Understanding Legionella 

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microscopic magnification Legionella pneumophila, Gram-negative bacillus that causes pneumonia. 3d illustration

Have you ever heard of Legionella? If you have visited the Sydney CBD area over the past two weeks, you must look out for Legionella symptoms. According to various news sources, the Government of New South Wales has issued an alert to those who have visited the area during the holiday period in December. The outbreak has led to seven active cases; three women and four men were admitted to the hospital for pneumonia treatment after they spent time in the Sydney CBD area. 

How does Legionella spread?

According to the Centres for Disease Control and Prevention (CDC), Legionella is a bacteria that causes severe pneumonia called Legionnaire’s disease. WHO states that one of the common sources of disease transmission is via aerosol inhalation emitted from contaminated water. A few transmission sources include water systems, aircon cooling towers and humidifiers. There is no evidence of infection transmission via human interaction. Once the bacteria transmits, people’s lungs, brain and gastrointestinal tract get affected. It also leads to Pontiac fever, which is relatively less severe. However, in some cases, Legionnaires’ disease can be fatal. 

What Are The Symptoms Of Legionnaires ’ Disease?

There are two forms of the infection – pneumonic and non-pneumonic. Pontiac fever is a non-pneumonic influenza-like infection that lasts about 2-5 days and has an incubation period of up to 48 hours. Fever, headache and muscle pain are the main symptoms; however, no deaths are reported in this case. The other form of infection is Legionnaires’ disease, which is pneumonic and has an incubation period of up to 16 days. Individuals who inhale the bacteria may suffer from fever, lethargy, muscle pain, headache and appetite loss in the initial period. Some may also experience mild cough, confusion and diarrhea. The disease can rapidly change from a mild cough into severe pneumonia with respiratory and multi-organ failure. It is best to get treatment for Legionnaires’ disease because an untreated infection can make the case worse in the first week of the illness. However, in some cases, complications can lead to shock and acute kidney failure.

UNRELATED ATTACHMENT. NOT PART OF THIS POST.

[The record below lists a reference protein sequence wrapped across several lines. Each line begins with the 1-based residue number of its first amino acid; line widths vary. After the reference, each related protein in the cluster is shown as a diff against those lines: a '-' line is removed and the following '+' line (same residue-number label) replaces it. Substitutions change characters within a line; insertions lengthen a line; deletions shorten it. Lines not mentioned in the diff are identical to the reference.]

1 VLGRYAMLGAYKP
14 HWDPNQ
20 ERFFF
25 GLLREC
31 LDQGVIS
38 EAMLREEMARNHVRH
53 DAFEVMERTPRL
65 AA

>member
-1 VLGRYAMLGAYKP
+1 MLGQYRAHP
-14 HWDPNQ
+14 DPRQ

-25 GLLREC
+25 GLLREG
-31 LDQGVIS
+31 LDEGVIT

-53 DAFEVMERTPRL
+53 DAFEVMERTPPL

Does Everyone Get Affected?

While most people who are exposed to Legionella do not get the infection, the most vulnerable ones include those who: 

  • Are above 50 years old 
  • Have a weak immune system 
  • Are smokers 
  • Had a recent organ transplant 
  • Had a recent stay at a hospital 

What is Happening in the Sydney CBD Area?

The City Business District area in Sydney is on alert, as seven cases were reported in the first week of January. The investigation revealed that patients are in their 20s and 70s and had spent time in the area around Christmas and New Year’s period. What seems like an outbreak has sparked concerns, and authorities have asked people to look out for common symptoms of the infection. While investigations are underway, NSW has asked owners of buildings with cooling towers to comply with the 2022 Public Health Regulation protocols. With routine testing, public health units also work with local counsels to prevent disease outbreaks and prompt pre-requisite measures. 

How Euromate Pure Air can Help

Currently, there are no vaccines available to prevent Legionella spread. However, there are a few simple things you can do at home to avoid inhalation. Air purification can significantly minimize the threat of bacteria inhalation and associated risks. Euromate Pure Air has air purification technology that has the power to eliminate bacteria from the environment in residential and commercial spaces and provide a safe breathing environment for every occupant. For more information, you may contact us, and our air quality experts will be able to assist you better.  

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